British Columbia - Genocide Studies 12
- The intentional destruction of peoples and their cultures is not inevitable, and such attempts can be disrupted and resisted.
- The use of the term “genocide” to describe atrocities has political, legal, social, and cultural ramifications.
- Despite international commitments to prohibit genocide, violence targeted against groups of people has continued to challenge global peace and prosperity.
- While genocides are caused by and carried out for different reasons, all genocides share similarities in progression and scope.
Students are expected to be able to do the following:
Use Social Studies inquiry processes and skills to ask questions; gather, interpret, and analyze ideas; and communicate findings and decisions
Assess the significance of people, locations, events, or developments, and compare varying perspectives on their significance at particular times and places, and from group to group
Assess the credibility of, and the justification for the use of, evidence after investigating the reliability of sources and data, the adequacy of evidence, and the bias of accounts and claims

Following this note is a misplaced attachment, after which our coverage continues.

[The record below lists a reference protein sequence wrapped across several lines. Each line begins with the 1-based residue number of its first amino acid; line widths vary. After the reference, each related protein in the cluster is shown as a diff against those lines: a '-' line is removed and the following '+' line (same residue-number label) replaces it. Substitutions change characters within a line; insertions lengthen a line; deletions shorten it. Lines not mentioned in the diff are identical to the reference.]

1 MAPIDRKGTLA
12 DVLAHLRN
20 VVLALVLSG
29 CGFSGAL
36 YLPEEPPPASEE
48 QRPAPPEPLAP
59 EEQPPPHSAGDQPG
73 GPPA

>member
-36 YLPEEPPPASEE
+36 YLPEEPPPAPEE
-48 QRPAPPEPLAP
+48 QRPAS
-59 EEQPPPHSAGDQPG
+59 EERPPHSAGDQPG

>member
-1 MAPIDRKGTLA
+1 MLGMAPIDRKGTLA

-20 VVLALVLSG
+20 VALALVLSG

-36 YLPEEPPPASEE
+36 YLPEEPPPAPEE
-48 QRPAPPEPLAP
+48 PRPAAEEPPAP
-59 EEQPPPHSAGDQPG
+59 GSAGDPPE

Assess how prevailing conditions and the actions of individuals or groups influence events, locations, decisions, or developments
Explain and infer different perspectives on past or present people, locations, issues, or events by considering prevailing norms, values, worldviews, and beliefs
Make reasoned ethical judgments about, and assess varying responses to, actions and events in the past or present
- Authentication Beyond the Classroom
- Break the Fake: Hoax? Scholarly Research? Personal Opinion? You Decide!
- Consensus or Conspiracy?
- Deconstructing Web Pages
- Don’t Drink and Drive: Assessing the Effectiveness of Anti-Drinking Campaigns
- Online Cultures and Values
- Online Propaganda and the Proliferation of Hate
- Political Images: Memes and Cartoons
- Reality Check: Authentication 101
- Reality Check: Authentication and Citizenship
- Screen Stigma: Looking at Mental Illness in Popular Media
- Screen Stigma: Looking at Mental Illness in the News
Students are expected to know the following:
characteristics and stages of genocide
strategies used to commit genocide
use of technology in promoting and carrying out genocide
recognition of and responses to genocides
movements that deny the existence of or minimize the scope of genocides
genocide prevention, including international law and enforcement